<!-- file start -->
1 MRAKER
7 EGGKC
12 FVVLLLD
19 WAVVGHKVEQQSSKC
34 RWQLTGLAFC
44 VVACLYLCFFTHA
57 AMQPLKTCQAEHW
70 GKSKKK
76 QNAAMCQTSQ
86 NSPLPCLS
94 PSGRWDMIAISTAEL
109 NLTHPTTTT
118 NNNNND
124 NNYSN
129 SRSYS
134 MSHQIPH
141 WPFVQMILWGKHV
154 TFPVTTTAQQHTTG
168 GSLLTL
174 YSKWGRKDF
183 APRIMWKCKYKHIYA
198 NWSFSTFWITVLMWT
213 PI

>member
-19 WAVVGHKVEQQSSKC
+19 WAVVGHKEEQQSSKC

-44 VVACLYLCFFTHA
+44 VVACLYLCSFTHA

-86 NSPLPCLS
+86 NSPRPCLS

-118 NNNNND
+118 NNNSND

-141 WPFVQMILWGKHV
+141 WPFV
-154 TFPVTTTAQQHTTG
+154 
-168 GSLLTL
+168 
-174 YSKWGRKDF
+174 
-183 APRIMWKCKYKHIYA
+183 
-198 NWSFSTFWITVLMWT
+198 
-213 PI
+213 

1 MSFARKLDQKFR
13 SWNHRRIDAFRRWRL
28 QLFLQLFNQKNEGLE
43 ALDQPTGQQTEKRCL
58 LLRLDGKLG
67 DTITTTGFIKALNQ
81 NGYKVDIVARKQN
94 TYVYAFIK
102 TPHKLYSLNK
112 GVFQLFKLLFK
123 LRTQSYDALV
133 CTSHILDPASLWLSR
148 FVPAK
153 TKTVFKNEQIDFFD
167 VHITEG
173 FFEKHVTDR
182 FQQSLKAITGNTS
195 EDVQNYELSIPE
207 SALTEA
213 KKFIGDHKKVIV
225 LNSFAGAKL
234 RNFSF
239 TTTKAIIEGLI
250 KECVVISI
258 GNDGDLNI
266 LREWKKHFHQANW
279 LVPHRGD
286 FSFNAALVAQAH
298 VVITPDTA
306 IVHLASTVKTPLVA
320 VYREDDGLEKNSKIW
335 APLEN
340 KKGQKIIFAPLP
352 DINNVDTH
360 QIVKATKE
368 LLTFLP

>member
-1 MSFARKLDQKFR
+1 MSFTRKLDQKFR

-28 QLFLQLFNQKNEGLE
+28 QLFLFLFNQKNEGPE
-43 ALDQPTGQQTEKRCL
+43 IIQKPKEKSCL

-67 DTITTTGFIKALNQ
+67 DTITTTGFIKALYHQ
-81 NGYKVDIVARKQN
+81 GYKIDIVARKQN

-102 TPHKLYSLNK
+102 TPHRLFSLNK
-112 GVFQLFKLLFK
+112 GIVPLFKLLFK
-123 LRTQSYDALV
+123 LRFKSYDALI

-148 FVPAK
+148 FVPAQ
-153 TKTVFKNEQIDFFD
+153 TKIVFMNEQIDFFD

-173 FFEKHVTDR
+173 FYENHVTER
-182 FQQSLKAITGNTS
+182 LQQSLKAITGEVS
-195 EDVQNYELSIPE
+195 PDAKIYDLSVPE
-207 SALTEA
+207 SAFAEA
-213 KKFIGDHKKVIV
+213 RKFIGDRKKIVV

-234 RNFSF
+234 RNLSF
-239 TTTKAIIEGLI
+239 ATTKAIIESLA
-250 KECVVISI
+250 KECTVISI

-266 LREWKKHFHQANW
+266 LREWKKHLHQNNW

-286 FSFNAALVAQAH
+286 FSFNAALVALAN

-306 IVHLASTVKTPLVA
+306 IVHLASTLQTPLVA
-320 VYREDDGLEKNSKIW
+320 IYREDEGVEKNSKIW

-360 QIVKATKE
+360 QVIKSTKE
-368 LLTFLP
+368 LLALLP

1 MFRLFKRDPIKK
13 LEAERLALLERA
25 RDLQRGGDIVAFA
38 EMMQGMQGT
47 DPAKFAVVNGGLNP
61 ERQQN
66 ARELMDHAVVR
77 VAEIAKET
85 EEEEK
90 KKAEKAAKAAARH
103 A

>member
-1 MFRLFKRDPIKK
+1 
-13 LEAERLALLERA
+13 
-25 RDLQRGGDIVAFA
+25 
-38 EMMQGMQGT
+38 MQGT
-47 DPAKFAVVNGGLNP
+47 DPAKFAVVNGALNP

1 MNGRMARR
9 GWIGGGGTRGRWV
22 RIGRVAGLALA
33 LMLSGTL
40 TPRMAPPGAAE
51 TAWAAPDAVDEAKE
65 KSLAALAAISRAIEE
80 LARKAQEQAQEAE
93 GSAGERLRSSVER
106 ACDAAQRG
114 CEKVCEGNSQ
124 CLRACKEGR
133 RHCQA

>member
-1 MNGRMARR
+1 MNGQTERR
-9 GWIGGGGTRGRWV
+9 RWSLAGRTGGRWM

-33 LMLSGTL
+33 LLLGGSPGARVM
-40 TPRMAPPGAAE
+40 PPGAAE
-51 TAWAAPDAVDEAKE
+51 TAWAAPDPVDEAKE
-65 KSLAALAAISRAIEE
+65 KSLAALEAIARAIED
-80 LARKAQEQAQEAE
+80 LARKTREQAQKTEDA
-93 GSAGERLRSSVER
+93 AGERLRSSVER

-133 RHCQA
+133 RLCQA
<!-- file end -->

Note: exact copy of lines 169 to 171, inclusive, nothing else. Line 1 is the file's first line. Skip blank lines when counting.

+1 MNGQTERR
-9 GWIGGGGTRGRWV
+9 RWSLAGRTGGRWM